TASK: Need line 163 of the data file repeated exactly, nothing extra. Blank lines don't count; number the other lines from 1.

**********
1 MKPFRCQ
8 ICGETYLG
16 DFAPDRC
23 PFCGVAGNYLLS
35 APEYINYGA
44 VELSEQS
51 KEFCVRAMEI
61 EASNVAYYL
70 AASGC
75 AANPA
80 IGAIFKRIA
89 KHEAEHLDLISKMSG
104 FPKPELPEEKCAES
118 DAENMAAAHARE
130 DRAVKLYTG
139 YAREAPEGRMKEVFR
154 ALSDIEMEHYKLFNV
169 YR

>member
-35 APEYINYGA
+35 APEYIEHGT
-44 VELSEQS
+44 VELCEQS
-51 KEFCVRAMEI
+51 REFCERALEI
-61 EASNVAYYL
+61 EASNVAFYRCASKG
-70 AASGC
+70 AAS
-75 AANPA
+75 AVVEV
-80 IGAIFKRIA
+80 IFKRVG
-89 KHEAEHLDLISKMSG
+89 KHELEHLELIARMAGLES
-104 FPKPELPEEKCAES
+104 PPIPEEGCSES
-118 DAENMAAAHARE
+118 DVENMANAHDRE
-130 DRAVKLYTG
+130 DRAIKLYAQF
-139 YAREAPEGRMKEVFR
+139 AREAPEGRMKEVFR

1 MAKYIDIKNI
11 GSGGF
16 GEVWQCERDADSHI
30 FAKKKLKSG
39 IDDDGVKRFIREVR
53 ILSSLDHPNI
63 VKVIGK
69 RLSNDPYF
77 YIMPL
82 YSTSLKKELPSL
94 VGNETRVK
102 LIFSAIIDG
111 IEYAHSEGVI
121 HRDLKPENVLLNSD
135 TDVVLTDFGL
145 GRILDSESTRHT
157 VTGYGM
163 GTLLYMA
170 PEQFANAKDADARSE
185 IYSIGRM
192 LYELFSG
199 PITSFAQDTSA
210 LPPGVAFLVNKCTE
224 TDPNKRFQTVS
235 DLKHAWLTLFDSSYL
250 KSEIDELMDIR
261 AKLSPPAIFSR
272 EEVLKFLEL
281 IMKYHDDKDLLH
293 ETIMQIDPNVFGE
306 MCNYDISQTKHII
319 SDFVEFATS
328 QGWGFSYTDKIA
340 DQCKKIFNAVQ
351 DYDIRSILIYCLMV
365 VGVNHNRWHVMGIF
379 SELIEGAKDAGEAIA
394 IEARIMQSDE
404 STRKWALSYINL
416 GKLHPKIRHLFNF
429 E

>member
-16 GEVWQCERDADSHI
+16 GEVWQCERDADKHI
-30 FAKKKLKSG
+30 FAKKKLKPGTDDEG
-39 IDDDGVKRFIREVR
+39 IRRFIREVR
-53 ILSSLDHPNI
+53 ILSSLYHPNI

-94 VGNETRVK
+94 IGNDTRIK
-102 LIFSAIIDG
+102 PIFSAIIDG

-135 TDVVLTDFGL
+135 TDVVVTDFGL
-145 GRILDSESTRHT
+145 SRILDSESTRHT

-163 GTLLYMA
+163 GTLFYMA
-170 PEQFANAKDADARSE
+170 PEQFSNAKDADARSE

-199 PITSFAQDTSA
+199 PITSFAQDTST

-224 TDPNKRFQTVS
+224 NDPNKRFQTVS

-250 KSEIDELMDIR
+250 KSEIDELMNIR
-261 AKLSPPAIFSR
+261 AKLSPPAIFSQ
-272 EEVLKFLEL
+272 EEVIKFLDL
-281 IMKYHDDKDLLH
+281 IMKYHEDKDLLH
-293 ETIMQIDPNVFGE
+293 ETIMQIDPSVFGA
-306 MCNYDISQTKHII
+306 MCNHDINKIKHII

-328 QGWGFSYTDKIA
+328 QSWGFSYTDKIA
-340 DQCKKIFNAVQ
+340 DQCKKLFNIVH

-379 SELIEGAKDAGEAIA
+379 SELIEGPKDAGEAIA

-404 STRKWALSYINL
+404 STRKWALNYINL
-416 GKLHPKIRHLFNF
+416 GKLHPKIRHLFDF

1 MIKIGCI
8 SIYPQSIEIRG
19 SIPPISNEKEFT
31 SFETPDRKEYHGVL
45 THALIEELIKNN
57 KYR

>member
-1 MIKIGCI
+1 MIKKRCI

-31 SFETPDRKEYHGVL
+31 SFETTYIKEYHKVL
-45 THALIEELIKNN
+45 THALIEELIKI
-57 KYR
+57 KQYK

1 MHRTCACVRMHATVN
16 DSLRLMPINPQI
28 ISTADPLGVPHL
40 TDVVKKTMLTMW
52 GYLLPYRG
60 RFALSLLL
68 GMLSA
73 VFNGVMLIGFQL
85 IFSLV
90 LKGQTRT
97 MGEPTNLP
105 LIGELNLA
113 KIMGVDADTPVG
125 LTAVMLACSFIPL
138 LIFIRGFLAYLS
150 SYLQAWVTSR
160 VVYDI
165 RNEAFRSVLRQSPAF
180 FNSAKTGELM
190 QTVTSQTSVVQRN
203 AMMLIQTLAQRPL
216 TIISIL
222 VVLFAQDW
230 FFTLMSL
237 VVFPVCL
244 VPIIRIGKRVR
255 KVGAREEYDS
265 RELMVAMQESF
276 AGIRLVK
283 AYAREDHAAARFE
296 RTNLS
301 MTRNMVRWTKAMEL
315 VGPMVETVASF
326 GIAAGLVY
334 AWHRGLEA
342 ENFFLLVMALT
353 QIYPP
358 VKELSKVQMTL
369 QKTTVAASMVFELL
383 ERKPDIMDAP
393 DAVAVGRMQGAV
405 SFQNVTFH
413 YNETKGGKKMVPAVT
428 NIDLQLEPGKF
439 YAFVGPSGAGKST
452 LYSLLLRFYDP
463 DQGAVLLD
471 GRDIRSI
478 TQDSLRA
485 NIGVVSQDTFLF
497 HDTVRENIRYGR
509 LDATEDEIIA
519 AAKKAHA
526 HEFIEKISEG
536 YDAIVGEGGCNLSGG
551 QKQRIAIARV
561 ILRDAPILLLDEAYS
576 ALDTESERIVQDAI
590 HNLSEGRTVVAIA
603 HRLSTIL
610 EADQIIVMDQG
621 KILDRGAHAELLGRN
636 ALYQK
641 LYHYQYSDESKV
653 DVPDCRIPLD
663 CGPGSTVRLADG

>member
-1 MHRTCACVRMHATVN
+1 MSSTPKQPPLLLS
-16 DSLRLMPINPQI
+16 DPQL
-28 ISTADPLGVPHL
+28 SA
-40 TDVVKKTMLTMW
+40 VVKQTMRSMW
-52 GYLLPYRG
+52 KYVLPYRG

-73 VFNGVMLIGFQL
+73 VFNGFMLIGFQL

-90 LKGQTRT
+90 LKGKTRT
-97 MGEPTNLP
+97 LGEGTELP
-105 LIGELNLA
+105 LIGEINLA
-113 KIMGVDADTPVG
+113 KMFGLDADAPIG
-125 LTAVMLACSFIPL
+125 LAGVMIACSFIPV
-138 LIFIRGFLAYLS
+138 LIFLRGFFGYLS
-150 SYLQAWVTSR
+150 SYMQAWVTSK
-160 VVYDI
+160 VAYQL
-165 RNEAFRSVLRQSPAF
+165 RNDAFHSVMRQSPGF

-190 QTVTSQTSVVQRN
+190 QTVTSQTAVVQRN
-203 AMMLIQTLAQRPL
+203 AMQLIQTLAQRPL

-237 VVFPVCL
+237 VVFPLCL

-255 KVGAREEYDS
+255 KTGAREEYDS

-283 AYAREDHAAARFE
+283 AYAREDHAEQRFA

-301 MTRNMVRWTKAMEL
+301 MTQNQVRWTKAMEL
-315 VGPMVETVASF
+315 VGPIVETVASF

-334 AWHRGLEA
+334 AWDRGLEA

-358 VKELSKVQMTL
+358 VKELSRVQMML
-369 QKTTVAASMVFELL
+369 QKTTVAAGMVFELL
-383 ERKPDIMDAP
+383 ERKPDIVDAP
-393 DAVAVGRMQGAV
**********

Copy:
160 VVYDI